Anyone who has wanted to watch a real news program - that is to say, a program that would present to him what is happening in Israel and abroad, during a single time slot (something totally elementary, no?) - will hardly have found this of late on any channel.
Somewhere between the memorial to Land Day and the espresso bar in Sakhnin, of all places, a first-of-its-kind performance by a Turkish singer and a local group of whirling dervishes swept in an audience of Jews and Sufis searching for spirituality.
PM Ehud Olmert radiated pretentiousness and futility among Nobel Prize laureates and royalty in Petra.
The excavation of the tomb of Herod was carried out in occupied territory, where Israel has no moral right to dig and certainly not to remove archaeological artifacts.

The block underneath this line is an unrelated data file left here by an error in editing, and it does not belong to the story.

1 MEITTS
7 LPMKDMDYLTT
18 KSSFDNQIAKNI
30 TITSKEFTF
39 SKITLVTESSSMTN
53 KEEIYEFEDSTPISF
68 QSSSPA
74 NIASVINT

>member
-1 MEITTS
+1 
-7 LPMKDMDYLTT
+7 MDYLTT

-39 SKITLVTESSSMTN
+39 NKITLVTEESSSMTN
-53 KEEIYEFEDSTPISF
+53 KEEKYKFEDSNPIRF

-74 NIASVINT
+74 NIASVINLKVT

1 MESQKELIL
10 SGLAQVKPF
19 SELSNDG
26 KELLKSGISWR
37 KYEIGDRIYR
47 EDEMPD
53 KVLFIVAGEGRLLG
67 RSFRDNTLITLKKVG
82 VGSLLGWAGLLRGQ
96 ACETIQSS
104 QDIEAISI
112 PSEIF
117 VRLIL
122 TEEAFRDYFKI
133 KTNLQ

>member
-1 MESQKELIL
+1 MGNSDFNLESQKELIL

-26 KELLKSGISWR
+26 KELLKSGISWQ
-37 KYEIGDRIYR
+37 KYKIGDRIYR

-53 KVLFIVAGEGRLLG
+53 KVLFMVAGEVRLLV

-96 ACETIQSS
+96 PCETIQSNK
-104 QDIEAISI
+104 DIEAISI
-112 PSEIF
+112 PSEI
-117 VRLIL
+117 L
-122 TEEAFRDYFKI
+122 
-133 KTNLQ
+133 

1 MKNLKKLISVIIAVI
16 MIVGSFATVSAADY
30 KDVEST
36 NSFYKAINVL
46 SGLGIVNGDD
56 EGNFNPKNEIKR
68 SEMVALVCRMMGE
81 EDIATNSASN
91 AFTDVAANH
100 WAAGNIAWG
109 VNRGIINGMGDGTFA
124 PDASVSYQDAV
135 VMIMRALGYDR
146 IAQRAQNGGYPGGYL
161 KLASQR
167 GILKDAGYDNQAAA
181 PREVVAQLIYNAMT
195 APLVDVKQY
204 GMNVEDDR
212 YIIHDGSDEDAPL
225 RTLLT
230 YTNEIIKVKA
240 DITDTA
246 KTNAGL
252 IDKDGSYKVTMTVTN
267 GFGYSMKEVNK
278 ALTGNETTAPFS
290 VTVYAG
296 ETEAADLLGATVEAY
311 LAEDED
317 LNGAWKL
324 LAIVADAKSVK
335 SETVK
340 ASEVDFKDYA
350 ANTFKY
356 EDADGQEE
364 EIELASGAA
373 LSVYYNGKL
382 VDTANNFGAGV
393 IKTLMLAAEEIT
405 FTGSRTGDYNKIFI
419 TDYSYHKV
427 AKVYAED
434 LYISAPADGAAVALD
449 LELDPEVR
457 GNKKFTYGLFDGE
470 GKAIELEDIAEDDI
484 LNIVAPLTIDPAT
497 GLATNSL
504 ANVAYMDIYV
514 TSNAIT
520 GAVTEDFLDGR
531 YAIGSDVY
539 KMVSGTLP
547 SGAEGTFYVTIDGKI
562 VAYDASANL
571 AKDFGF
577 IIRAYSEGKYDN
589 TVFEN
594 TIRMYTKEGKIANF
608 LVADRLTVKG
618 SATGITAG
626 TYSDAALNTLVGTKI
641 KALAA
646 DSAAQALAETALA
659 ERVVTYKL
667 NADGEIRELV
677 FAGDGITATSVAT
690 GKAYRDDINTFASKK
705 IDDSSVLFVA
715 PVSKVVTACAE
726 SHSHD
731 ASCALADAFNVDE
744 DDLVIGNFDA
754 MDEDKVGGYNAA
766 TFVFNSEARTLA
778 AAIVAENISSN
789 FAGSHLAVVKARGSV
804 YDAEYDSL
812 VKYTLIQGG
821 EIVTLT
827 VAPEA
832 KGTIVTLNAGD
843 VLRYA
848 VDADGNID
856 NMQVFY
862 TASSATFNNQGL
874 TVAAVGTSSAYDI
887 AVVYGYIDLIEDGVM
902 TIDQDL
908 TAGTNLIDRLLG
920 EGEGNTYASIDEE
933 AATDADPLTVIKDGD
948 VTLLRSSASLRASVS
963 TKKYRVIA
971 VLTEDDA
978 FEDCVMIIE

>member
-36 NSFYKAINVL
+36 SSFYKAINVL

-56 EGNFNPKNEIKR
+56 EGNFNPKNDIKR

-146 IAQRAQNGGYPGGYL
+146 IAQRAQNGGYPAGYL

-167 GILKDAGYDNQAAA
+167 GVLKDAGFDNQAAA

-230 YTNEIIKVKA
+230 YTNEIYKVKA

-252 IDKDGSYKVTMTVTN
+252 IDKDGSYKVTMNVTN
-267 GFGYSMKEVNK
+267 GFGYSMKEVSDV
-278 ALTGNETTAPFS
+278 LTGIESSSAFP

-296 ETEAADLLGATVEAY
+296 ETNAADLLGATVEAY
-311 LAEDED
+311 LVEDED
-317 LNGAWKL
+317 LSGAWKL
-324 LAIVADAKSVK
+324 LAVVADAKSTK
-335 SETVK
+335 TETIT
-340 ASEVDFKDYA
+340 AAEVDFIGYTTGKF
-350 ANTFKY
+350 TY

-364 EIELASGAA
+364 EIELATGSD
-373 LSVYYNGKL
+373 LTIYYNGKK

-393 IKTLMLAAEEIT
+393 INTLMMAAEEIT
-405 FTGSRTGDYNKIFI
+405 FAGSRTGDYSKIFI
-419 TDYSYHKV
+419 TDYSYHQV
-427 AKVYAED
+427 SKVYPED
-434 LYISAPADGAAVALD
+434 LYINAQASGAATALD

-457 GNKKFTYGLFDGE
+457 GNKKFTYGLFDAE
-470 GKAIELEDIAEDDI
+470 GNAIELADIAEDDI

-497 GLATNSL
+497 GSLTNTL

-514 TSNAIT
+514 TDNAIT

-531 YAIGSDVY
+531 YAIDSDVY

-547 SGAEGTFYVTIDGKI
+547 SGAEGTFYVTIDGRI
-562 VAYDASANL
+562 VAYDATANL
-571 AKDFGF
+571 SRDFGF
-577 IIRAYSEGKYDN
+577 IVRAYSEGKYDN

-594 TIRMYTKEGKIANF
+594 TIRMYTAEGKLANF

After serving time in prison under Turkey's military regime in the 1970s and living in exile for many years, Zulfu Livaneli returned home and became a popular singer and prizewinning author. He is also a Member of Parliament and a fighter for human rights. Livaneli's latest novel, 'Bliss,' with its gripping plot and biting social and political criticism, has become an international bestseller. It could well have been an Israeli book, perhaps a Middle Eastern book.
what does this say about us - a country that has pretenses to equality - if among the more than half of the population that comes from the countries of Asia and Africa (as the statistical bulletins put it), there is not a single person who is worthy of receiving the Israel Prize?
The Israel Prize this year was a scandal.
Yaron Bracha, suspected of having driven under the influence of drugs at high speed and run a red light killing six people, is the essence of Israel.